Realtors and real estate agents represent their sellers when listing homes. State licensing laws require real estate agents to responsibly represent you when you list your home for sale. Likewise, Realtors Rules of Ethics adds clearer duties on behalf of our clients than state licensing laws.
On the other hand, iBuyers represent themselves and not you as a seller or a buyer. That’s why you must carefully ask all important questions to the iBuyers offering to sell your home or selling a home to you. As the old saying goes, “Buyer Beware”. It also applies to sellers.
You must treat iBuyers as strangers looking to sell your home for a fee or selling a home to you for a fee.
The National Association of Realtors (NAR) conducted a survey in 2018 showing 87% of buyers chose to work with a real estate agent. Those numbers remain high in 2021. Maybe because real estate agents try to help their sellers and buyers more than iBuyers?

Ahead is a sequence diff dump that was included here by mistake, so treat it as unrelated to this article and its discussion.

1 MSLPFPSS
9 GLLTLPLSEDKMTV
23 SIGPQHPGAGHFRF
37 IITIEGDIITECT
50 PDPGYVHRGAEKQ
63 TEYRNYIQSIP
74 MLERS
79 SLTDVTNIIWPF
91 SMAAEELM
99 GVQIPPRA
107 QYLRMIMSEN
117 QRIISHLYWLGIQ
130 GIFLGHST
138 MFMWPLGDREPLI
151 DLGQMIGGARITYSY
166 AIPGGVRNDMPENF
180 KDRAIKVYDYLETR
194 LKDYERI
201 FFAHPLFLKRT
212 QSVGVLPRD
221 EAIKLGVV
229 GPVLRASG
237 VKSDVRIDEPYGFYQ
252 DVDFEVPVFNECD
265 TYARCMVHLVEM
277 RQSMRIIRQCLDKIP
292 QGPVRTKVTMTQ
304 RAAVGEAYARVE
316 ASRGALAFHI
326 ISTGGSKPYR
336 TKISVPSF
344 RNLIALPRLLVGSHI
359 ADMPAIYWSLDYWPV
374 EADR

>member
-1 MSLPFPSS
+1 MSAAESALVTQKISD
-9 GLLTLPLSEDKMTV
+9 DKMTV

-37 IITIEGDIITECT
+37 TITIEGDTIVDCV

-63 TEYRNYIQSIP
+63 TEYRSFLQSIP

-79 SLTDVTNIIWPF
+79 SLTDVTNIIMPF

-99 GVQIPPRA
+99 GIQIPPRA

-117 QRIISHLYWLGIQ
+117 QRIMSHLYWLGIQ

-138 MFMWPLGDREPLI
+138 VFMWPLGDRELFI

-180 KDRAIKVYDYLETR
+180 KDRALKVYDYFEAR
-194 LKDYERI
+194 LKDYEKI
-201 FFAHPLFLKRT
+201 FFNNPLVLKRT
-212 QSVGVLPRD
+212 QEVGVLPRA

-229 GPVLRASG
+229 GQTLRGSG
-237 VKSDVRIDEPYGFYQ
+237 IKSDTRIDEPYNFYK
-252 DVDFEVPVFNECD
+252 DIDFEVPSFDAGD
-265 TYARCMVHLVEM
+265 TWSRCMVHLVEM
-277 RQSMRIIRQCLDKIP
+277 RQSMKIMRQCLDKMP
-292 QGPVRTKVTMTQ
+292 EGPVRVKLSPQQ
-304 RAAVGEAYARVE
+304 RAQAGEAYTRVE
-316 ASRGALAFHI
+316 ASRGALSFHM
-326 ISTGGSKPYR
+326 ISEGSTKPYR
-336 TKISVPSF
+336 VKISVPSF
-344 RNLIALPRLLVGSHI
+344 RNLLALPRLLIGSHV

What Do Unbiased Real Estate Experts Say About iBuyer?
Better Homes and Gardens magazine (which owns Metrobrokers) after comparing iBuyers with real estate agents came to this conclusion:
Quicken Loans wrote this about iBuyers: “What’s Misleading About iBuyer Programs For Sellers?...Their offers are lower and their negotiations are nonexistent.”
Forbes points out: “iBuyers tend to ask for a lot more repairs and a lot more money for repairs than traditional buyers… The one huge advantage of selling the traditional way is the seller typically makes a lot more money.”
American Financing points out: “With an iBuyer, you may pay heavily for the convenience and quick sale time. Using a Realtor will likely get you a better price on your home but within weeks instead of days.”